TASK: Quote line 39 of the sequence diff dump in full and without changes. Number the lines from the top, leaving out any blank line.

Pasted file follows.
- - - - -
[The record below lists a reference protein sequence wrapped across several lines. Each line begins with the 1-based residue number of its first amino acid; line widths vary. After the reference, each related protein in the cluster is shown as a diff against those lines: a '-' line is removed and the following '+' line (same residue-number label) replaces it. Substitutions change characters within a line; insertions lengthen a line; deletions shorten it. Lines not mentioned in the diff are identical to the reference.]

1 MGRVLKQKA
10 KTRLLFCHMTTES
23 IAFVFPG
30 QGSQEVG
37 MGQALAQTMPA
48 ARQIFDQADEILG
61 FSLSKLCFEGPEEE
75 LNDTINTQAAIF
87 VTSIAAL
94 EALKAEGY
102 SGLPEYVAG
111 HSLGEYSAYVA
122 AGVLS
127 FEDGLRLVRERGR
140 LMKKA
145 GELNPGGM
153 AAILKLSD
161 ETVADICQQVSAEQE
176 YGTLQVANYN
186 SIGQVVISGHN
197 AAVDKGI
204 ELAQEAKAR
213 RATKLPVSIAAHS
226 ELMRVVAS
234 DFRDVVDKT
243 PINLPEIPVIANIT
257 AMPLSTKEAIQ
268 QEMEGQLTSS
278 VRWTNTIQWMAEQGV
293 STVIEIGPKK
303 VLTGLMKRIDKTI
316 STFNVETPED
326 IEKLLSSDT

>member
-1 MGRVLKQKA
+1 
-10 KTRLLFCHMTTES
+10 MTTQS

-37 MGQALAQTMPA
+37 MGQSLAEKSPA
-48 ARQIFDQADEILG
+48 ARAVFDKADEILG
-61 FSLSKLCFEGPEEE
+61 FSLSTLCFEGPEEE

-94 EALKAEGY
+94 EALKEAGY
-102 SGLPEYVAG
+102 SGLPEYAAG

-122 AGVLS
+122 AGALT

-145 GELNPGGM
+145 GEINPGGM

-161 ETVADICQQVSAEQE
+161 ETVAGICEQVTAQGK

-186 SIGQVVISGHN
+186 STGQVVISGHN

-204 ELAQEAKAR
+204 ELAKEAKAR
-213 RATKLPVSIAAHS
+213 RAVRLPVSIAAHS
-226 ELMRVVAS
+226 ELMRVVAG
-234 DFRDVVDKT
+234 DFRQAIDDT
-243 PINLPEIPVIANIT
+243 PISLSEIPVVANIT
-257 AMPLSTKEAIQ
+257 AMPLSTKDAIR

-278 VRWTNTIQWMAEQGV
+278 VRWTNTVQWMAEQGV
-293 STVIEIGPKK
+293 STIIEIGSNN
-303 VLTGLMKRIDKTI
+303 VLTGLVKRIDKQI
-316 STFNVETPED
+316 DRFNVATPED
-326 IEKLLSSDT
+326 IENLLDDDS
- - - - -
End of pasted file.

+10 MTTQS